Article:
About the Story
A bus full of children arrives at a museum, where they are taken on a secret tour by a tour guide named Mary Beth (Christina Applegate), who tells them about the famous legends and myths of Mexican folklore. She leads them to a hidden room, containing the Book of Life, which holds the story of how the ways of their world were shaped.
She shows them a story that focuses on the Mexican town of San Angel and on two gods, La Muerte: Ruler of the Land of the Remembered (Kate del Castillo) where the spirits live on with their memories kept by their loved ones and Xibalba: Ruler of the Land of the Forgotten (Ron Perlman) where the forgotten souls decay into oblivion. During the Day of the Dead festival, the two spot three young children playing – Manolo and Joaquín, who are both in love with the same, free-spirited girl, María. Manolo comes from a family of bullfighters, but his real passion lies in music. Joaquín is more adventurous, hoping to avenge his father, a soldier who was killed by the sinister bandit Chakal (Dan Navarro).
Disguised as peasants, the two go down into the celebration. La Muerte, as an old woman, comes to Manolo (Diego Luna) and his father Carlos (Héctor Elizondo) who are at the grave of Manolo’s mother Carmen and is given a loaf of bread by Manolo. Xibalba, as an old man trades the bread for a mystical medal that will make Joaquín (Channing Tatum) invulnerable to harm. Xibalba then bets La Muerte that María (Zoe Saldana) will end up marrying Joaquín while La Muerte bets on Manolo. The winner will be allowed to rule over the Land of the Remembered.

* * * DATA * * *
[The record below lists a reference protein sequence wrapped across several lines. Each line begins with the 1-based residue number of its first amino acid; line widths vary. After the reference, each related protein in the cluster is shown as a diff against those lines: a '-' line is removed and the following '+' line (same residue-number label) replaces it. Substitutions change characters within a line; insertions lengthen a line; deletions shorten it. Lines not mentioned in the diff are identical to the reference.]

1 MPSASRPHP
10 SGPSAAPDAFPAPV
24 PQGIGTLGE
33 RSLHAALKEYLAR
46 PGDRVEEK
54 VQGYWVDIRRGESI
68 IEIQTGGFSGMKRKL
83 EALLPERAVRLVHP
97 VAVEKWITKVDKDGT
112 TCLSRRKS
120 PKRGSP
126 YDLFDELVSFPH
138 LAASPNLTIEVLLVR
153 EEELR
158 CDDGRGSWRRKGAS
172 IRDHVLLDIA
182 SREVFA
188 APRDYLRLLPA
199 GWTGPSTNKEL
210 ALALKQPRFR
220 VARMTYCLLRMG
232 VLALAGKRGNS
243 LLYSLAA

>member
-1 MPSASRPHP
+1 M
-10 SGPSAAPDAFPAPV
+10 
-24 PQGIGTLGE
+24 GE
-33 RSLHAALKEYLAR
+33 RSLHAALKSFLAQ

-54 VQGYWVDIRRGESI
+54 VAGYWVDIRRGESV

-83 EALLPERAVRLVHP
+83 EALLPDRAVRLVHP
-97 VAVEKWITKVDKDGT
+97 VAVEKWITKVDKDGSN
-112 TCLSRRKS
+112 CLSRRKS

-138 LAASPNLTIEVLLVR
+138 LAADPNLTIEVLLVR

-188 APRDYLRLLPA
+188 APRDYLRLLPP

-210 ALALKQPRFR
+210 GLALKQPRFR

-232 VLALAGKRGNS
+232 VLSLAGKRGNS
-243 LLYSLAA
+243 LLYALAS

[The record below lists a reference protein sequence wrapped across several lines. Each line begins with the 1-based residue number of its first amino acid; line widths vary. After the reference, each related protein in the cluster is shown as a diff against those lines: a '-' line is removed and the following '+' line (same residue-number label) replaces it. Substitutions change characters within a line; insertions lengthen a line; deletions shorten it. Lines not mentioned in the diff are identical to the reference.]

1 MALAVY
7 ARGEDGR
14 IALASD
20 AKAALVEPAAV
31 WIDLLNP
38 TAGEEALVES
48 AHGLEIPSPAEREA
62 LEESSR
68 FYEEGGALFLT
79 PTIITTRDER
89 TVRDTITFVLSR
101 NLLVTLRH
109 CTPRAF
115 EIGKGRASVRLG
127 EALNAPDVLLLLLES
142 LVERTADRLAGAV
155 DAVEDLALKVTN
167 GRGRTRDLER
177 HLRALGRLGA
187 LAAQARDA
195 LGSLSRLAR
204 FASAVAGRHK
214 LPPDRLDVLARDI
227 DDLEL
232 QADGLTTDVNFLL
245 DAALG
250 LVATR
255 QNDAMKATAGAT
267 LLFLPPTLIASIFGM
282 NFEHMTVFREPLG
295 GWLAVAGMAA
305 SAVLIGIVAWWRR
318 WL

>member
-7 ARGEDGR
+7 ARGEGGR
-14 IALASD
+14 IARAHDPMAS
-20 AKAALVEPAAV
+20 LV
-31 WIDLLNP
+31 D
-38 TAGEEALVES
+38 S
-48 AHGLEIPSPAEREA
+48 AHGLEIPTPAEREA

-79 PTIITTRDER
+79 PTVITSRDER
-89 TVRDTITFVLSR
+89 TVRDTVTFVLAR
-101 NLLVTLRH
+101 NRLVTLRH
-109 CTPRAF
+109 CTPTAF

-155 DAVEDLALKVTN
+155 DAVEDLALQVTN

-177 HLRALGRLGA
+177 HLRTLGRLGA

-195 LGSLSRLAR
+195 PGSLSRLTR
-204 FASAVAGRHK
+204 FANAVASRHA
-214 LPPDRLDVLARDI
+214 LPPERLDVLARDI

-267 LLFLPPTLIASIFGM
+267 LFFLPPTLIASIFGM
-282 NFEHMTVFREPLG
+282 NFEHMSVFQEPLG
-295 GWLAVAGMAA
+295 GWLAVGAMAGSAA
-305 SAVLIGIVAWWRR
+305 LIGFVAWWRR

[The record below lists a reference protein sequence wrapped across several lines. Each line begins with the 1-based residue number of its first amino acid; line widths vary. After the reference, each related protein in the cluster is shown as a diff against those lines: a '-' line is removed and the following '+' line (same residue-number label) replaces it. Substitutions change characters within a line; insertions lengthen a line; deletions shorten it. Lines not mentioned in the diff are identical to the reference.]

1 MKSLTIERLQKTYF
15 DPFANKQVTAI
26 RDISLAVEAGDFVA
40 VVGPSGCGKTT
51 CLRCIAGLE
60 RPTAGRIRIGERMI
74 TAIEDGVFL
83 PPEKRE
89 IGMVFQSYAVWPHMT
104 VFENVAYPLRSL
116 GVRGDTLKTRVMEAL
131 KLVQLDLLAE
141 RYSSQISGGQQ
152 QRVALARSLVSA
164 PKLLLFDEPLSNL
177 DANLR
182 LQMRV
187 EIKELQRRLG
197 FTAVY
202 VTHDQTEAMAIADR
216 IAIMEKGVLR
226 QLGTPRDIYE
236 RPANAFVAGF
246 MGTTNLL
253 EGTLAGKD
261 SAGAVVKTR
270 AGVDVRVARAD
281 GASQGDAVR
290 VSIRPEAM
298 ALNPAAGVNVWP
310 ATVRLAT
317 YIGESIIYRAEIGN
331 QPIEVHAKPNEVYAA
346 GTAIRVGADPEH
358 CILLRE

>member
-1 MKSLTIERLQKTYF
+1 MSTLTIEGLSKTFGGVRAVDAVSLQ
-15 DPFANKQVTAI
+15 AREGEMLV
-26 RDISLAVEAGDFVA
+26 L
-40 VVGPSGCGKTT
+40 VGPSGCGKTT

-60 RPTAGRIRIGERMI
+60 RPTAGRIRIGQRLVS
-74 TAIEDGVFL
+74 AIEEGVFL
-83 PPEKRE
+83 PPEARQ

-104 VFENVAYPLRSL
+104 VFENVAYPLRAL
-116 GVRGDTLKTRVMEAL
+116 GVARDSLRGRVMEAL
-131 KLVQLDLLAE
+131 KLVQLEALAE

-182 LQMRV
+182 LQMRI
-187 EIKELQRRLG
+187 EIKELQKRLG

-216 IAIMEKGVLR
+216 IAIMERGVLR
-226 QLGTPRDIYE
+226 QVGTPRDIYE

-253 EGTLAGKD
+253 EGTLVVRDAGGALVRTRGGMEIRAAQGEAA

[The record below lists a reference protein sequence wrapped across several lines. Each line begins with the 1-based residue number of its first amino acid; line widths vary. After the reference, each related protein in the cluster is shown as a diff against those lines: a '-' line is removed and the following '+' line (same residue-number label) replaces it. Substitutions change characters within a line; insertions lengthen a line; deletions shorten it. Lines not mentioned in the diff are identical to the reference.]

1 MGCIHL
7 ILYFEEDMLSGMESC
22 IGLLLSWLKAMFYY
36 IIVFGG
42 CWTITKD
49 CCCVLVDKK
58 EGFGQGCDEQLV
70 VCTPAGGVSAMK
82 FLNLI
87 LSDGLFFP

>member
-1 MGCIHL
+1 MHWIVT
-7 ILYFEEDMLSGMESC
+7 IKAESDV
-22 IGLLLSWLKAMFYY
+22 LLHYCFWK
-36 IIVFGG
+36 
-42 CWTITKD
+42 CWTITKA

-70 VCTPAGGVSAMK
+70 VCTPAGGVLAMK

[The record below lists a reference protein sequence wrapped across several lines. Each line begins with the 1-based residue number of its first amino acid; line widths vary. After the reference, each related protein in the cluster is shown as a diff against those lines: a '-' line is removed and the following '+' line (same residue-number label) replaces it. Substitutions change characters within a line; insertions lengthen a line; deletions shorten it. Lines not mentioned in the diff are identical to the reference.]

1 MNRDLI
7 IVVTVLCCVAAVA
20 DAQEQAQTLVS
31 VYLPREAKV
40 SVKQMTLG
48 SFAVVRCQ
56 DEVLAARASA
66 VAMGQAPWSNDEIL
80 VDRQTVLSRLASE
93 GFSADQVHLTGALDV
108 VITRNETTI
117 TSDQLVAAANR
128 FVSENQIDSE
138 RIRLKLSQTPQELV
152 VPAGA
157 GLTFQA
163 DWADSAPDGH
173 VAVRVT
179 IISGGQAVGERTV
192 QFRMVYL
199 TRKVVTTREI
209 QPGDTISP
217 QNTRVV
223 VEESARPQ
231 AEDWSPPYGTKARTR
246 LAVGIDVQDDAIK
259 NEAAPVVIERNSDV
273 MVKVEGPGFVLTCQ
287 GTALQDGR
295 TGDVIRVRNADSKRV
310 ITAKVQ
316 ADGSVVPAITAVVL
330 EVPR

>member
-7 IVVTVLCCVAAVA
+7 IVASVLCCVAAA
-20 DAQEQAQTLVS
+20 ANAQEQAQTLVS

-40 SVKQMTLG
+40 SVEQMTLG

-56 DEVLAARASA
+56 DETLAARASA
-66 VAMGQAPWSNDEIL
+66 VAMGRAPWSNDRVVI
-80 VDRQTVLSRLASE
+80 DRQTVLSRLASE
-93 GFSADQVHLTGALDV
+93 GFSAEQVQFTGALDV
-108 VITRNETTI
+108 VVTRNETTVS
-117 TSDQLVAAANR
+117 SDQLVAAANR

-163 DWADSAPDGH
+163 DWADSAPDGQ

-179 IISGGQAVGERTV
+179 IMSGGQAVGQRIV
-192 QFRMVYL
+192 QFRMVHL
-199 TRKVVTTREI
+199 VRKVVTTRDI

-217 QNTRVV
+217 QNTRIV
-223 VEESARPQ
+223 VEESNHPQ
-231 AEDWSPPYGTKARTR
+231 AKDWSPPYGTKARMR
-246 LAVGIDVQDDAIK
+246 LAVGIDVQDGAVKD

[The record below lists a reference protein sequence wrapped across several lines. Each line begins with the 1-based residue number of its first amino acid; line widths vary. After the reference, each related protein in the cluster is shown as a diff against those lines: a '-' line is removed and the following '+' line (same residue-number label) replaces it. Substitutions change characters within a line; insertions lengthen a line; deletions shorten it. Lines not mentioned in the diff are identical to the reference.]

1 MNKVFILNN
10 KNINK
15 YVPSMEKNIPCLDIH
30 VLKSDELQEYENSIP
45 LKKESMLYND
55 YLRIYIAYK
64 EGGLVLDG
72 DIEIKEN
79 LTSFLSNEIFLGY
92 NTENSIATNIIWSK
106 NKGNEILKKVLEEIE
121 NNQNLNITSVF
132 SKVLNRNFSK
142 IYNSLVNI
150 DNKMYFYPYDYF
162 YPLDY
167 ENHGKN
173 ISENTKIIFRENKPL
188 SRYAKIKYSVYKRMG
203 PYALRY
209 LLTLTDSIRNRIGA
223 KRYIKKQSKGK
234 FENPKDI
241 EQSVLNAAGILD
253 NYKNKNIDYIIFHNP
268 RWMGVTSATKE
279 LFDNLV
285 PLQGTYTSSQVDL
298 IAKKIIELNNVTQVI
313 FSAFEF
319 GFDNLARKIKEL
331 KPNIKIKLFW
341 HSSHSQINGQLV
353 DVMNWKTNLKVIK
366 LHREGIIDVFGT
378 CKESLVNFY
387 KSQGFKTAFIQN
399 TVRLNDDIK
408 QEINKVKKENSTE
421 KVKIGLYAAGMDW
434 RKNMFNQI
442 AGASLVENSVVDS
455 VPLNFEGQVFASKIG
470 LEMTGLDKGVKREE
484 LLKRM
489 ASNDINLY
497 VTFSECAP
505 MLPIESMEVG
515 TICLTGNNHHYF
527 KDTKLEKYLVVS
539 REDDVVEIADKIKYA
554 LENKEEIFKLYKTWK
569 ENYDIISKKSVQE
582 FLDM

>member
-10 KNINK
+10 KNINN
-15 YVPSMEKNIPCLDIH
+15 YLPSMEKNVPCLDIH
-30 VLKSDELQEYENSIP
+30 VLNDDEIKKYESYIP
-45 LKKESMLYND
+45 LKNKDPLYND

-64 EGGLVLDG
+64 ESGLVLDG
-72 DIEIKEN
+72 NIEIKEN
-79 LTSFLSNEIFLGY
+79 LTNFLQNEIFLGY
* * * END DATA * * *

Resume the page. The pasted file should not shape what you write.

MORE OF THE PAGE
María later sets free a group of animals into the town after seeing a cute baby pig (Carlos Alazraqui) much to the chagrin of her father General Posada (Carlos Alazraqui). A wild boar comes into town and nearly gets Posada, but Manolo manages to lure the boar like a bullfighter and cause it to crash, but Posada believes it was Joaquín that saved him ignoring Manolo in favor of him. As punishment for her actions, Posada orders María to be sent to a private boarding school in Spain. Manolo gives her the baby pig that she wanted to save which Manolo names Chuy. María gives him a guitar after his old one is broken. On it is an engraving that says “Always play from your heart.”